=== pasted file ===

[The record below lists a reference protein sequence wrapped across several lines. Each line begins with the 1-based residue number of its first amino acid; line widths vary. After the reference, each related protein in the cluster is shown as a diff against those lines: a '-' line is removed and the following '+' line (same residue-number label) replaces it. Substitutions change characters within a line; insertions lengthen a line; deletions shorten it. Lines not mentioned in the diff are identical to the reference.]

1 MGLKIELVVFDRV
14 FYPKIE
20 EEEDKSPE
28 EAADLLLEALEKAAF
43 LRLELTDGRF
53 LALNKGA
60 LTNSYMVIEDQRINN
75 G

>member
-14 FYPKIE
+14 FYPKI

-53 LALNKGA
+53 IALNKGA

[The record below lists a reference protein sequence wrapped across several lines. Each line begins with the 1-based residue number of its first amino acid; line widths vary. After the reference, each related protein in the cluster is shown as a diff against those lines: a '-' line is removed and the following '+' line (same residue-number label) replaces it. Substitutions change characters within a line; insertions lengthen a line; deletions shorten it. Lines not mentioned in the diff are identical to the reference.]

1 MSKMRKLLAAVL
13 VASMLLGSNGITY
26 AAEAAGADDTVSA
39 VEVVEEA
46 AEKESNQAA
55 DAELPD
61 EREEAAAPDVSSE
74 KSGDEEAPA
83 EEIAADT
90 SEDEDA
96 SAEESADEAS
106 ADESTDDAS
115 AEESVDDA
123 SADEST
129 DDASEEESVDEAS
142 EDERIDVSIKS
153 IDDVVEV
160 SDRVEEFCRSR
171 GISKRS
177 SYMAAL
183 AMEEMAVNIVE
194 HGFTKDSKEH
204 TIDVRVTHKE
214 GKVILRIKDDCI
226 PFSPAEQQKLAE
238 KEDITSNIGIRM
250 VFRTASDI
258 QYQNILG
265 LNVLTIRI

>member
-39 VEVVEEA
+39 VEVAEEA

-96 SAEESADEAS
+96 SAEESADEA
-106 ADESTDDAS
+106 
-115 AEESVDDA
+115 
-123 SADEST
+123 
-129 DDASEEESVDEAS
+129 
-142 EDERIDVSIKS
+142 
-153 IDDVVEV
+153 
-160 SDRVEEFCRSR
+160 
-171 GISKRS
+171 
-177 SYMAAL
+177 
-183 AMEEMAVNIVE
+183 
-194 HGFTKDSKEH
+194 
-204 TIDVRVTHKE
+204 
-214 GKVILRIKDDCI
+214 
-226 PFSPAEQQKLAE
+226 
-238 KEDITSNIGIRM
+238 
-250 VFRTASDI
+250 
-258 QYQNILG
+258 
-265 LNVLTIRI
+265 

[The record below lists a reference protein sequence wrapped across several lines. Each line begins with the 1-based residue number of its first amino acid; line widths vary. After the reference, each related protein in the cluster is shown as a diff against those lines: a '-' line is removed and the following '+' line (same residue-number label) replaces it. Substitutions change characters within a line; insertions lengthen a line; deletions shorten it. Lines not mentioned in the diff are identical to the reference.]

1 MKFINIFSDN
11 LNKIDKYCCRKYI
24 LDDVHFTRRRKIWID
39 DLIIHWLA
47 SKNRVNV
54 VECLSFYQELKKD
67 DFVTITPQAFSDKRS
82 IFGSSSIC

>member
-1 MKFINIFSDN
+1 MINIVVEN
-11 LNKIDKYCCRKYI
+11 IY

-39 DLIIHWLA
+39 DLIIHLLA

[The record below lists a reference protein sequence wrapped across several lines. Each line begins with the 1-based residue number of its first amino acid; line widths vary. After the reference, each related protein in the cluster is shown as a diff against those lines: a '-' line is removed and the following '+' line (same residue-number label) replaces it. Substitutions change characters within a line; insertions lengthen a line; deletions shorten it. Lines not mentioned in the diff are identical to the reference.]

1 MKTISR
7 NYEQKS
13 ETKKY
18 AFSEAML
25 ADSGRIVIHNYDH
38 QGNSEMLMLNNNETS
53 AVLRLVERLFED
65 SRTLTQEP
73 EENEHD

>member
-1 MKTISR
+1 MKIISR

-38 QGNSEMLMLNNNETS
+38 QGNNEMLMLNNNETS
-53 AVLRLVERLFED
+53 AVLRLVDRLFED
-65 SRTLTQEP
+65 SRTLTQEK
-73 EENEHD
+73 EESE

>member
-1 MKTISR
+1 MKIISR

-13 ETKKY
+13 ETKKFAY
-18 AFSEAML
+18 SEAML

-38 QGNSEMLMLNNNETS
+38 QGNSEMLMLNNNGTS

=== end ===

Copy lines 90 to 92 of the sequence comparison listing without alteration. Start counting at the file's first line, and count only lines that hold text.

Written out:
39 DLIIHWLA
47 SKNRVNV
54 VECLSFYQELKKD